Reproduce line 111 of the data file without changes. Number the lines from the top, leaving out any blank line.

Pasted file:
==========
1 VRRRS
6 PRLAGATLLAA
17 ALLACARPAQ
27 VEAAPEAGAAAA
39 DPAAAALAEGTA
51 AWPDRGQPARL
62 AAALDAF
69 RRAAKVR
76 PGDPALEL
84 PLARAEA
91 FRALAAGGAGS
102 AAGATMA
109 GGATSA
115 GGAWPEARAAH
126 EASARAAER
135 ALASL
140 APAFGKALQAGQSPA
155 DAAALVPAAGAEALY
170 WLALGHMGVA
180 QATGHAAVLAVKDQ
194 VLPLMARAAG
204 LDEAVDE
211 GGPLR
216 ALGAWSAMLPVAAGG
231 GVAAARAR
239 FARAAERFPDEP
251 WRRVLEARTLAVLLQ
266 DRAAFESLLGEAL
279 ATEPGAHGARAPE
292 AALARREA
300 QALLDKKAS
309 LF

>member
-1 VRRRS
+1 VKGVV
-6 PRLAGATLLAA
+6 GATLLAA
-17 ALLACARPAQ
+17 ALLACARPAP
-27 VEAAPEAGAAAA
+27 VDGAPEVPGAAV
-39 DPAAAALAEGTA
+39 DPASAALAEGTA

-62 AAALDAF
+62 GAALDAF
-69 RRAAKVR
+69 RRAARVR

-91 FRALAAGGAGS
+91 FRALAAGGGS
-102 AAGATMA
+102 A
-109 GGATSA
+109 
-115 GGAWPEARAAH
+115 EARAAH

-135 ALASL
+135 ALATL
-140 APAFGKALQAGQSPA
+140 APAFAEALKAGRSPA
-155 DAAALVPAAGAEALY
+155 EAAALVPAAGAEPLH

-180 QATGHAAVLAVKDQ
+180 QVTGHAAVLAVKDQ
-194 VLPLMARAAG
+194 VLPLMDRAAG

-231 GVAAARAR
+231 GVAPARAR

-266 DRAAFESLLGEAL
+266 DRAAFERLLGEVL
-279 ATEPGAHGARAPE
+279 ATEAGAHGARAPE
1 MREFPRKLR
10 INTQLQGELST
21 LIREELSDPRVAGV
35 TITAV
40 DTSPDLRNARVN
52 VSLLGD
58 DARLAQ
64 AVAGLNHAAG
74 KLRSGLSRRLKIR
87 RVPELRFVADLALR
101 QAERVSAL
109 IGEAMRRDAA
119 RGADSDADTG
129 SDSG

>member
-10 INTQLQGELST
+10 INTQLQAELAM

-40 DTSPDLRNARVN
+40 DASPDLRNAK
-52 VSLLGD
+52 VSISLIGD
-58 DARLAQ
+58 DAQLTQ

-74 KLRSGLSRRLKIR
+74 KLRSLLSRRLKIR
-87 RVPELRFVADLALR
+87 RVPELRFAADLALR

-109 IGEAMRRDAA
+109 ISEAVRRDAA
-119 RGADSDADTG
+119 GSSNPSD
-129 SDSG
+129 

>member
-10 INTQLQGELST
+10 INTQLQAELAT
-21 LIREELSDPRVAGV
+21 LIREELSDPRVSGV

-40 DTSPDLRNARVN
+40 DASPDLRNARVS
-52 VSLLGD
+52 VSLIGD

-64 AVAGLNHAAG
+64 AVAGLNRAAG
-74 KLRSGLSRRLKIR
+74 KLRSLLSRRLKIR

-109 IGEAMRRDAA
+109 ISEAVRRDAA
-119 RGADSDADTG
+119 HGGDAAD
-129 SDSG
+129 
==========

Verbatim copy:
+40 DASPDLRNARVS